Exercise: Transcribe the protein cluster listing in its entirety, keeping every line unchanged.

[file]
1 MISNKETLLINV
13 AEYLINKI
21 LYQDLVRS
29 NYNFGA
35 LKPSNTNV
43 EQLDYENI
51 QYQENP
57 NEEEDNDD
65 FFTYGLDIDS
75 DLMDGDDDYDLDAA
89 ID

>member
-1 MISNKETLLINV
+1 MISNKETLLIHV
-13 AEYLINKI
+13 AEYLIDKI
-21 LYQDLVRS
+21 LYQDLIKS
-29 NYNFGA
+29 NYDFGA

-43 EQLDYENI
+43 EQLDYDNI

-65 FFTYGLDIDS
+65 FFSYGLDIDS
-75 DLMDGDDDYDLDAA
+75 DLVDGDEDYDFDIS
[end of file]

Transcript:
1 MISNKETLLINV
13 AEYLINKI
21 LYQDLVRS
29 NYNFGA
35 LKPSNTNV
43 EQLDYENI
51 QYQENP
57 NEEEDNDD
65 FFTYGLDIDS
75 DLMDGDDDYDLDAA
89 ID

>member
-1 MISNKETLLINV
+1 MISNKETLLIHV
-13 AEYLINKI
+13 AEYLIDKI
-21 LYQDLVRS
+21 LYQDLIKS
-29 NYNFGA
+29 NYDFGA

-43 EQLDYENI
+43 EQLDYDNI

-65 FFTYGLDIDS
+65 FFSYGLDIDS
-75 DLMDGDDDYDLDAA
+75 DLVDGDEDYDFDIS